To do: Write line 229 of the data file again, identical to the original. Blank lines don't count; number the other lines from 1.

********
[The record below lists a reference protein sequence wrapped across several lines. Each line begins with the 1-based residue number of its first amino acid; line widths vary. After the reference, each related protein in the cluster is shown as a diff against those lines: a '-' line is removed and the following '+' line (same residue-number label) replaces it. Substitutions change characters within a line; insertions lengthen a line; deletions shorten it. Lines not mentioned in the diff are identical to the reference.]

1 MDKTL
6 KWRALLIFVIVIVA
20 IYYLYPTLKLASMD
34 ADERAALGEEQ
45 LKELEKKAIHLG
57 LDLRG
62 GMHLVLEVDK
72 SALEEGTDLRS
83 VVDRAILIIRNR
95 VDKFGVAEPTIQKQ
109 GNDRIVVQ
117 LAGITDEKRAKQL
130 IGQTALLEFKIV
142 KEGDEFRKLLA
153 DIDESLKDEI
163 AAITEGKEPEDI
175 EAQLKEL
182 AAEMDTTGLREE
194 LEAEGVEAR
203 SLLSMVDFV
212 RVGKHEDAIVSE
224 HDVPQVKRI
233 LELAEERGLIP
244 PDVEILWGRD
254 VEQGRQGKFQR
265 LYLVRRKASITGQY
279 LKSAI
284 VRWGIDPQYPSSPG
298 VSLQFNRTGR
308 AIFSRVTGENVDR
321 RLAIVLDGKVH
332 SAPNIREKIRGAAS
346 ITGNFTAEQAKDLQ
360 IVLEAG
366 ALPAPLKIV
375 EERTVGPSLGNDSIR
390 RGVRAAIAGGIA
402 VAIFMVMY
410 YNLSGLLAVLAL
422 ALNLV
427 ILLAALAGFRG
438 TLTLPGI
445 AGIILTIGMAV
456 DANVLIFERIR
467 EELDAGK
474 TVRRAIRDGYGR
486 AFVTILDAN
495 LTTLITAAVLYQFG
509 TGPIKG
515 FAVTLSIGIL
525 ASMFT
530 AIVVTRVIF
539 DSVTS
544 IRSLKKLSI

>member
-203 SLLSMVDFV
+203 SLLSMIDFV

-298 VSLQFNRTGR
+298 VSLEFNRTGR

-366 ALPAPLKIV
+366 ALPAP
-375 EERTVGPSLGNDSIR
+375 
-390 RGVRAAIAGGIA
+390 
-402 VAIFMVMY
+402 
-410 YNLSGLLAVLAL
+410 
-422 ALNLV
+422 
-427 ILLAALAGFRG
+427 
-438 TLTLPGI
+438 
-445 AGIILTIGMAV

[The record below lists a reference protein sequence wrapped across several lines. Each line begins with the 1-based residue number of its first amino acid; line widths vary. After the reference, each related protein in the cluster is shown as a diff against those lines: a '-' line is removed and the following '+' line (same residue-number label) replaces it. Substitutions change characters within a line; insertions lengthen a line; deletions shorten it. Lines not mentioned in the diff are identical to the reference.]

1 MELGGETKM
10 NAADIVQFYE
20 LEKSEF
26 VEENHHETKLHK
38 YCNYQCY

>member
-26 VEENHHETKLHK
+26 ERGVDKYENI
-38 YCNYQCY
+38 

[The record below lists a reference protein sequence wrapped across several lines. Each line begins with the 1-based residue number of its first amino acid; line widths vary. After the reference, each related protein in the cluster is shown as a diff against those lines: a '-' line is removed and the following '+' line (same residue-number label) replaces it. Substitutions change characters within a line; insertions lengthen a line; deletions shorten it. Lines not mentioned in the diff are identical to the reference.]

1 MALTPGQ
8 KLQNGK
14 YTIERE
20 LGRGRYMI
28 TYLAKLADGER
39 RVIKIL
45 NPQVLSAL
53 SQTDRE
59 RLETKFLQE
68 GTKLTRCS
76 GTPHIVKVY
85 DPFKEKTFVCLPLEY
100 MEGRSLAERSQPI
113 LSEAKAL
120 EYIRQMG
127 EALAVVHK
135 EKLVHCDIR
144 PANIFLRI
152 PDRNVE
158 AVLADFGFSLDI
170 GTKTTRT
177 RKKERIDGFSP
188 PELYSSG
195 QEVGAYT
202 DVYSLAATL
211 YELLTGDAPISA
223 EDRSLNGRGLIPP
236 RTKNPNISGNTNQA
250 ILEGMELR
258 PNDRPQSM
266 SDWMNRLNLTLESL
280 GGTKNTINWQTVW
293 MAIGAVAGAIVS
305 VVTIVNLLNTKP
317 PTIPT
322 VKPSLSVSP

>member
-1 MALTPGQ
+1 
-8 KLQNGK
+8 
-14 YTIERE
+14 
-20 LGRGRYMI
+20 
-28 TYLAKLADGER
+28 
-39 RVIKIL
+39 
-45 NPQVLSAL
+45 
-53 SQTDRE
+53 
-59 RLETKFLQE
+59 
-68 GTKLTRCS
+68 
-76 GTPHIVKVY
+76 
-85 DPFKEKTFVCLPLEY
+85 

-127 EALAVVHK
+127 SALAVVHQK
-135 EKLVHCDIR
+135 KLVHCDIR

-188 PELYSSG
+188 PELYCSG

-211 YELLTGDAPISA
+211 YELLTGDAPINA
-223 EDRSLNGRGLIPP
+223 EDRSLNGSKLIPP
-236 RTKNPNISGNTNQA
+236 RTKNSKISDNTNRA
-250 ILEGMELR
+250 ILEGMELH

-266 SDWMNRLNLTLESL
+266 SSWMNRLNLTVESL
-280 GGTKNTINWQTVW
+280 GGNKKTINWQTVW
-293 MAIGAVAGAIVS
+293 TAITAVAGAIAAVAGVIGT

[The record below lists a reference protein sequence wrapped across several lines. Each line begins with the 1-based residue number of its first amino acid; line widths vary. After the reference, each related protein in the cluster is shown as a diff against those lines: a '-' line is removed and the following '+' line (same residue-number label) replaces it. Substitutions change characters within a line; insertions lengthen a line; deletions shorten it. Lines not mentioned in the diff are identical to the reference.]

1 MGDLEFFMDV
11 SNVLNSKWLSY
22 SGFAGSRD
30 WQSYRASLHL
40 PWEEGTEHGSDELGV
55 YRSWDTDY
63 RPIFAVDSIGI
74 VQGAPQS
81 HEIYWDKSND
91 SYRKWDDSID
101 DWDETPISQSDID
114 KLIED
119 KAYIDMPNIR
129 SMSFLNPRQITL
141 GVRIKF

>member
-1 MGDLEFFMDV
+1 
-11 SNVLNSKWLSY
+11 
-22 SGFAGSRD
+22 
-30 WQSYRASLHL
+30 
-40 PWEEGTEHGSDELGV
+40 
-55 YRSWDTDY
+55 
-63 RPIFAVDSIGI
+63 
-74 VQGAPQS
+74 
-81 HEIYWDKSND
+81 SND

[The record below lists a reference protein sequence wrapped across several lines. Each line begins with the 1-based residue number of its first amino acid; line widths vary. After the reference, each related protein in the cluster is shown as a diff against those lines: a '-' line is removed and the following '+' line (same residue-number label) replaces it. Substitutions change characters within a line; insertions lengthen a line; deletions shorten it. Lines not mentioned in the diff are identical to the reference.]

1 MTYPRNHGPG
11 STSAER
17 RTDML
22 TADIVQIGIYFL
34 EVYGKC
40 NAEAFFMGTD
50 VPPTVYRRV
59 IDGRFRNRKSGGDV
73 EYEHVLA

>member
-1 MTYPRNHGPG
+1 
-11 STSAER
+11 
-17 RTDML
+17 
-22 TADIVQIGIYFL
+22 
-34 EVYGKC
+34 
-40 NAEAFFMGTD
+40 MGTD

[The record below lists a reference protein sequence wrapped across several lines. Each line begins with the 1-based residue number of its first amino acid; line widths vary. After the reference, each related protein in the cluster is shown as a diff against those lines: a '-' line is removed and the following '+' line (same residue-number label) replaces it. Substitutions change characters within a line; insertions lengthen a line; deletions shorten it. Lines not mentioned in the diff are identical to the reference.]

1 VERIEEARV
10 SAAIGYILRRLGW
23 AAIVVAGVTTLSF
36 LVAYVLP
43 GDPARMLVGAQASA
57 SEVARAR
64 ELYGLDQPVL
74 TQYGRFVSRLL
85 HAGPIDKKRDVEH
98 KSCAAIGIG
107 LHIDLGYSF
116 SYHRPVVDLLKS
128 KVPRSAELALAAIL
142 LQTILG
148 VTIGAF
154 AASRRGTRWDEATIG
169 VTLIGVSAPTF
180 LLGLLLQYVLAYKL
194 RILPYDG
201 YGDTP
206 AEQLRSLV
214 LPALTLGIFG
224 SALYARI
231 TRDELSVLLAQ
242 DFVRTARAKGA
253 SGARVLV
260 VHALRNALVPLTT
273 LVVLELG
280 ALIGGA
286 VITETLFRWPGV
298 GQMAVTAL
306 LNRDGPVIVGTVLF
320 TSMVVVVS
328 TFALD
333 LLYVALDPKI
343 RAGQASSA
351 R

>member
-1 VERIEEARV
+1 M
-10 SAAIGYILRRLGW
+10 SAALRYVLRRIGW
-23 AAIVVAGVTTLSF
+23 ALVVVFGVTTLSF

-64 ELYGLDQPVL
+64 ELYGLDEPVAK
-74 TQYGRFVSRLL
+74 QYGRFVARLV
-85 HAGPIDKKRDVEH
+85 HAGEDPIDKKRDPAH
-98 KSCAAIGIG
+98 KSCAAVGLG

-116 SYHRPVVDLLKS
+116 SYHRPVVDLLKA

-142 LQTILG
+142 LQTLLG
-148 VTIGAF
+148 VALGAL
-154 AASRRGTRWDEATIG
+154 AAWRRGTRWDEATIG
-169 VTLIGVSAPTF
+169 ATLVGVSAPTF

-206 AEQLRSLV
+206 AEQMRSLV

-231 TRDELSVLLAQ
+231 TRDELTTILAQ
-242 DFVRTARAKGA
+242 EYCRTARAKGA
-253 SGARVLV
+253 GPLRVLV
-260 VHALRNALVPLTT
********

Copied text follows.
[The record below lists a reference protein sequence wrapped across several lines. Each line begins with the 1-based residue number of its first amino acid; line widths vary. After the reference, each related protein in the cluster is shown as a diff against those lines: a '-' line is removed and the following '+' line (same residue-number label) replaces it. Substitutions change characters within a line; insertions lengthen a line; deletions shorten it. Lines not mentioned in the diff are identical to the reference.]